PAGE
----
“It is in a context that is not so threatening, because the stigma is huge,” Turner said.

Turner also founded the Healing Hands Community Doula Project, a support system for pregnant women of color and a resource center to connect them with medical services suitable to their needs.

“One of the reasons I started the community doula program is because when you see people that you know from your community, you are more likely to trust that person. You do business with those who you know, like, and trust,” said Turner, who emphasized the importance of providers spending time at community events to understand the populations they serve.

Dr. Davis says counselors need to do the same.

“We need boots on the ground to get a feel for what is going on in the area, who is in the area, what people are experiencing, and what the needs may be,” she said.

Ensuring that counselors are culturally competent is also key.

“Become aware of the person sitting in front of you,” Dr. Davis added. “Don’t overgeneralize or assume. Don’t think that because you know a little something about a particular race, ethnicity, or religion that you know everything.”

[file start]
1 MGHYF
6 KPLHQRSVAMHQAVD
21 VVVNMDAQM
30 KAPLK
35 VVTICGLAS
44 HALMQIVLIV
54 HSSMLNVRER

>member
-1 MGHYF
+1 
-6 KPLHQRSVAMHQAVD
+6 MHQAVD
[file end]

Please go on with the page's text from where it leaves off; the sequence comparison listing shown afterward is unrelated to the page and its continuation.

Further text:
Dr. Davis hopes that by creating a safe space and allowing individuals to feel valued and heard, people may also feel more invested in the counseling process, be more apt to seek services, and believe that a counselor can help them achieve forward movement. But she also says, “Counselors need to put more effort into being knowledgeable of self, their individual worldview, personal biases, and being intentional about understanding the worldview and lived experiences of others.”

Signs That Mental Health Care May Be Needed

Perinatal depression is common among women and may require help from a medical or mental health care professional. To prevent a problem from becoming more serious, learn how to spot signs of perinatal depression in you or a loved one.


  • Sadness.
  • Anxiousness.
  • Irritability.
  • Frequent crying.
  • Trouble sleeping (even when tired) or sleeping too much.